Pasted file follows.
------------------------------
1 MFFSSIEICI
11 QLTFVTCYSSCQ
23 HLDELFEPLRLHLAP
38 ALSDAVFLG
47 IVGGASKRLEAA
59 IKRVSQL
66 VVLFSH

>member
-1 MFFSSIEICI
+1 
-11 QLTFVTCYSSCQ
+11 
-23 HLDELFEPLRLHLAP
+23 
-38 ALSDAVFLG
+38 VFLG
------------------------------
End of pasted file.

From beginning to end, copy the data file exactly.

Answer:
1 MFFSSIEICI
11 QLTFVTCYSSCQ
23 HLDELFEPLRLHLAP
38 ALSDAVFLG
47 IVGGASKRLEAA
59 IKRVSQL
66 VVLFSH

>member
-1 MFFSSIEICI
+1 
-11 QLTFVTCYSSCQ
+11 
-23 HLDELFEPLRLHLAP
+23 
-38 ALSDAVFLG
+38 VFLG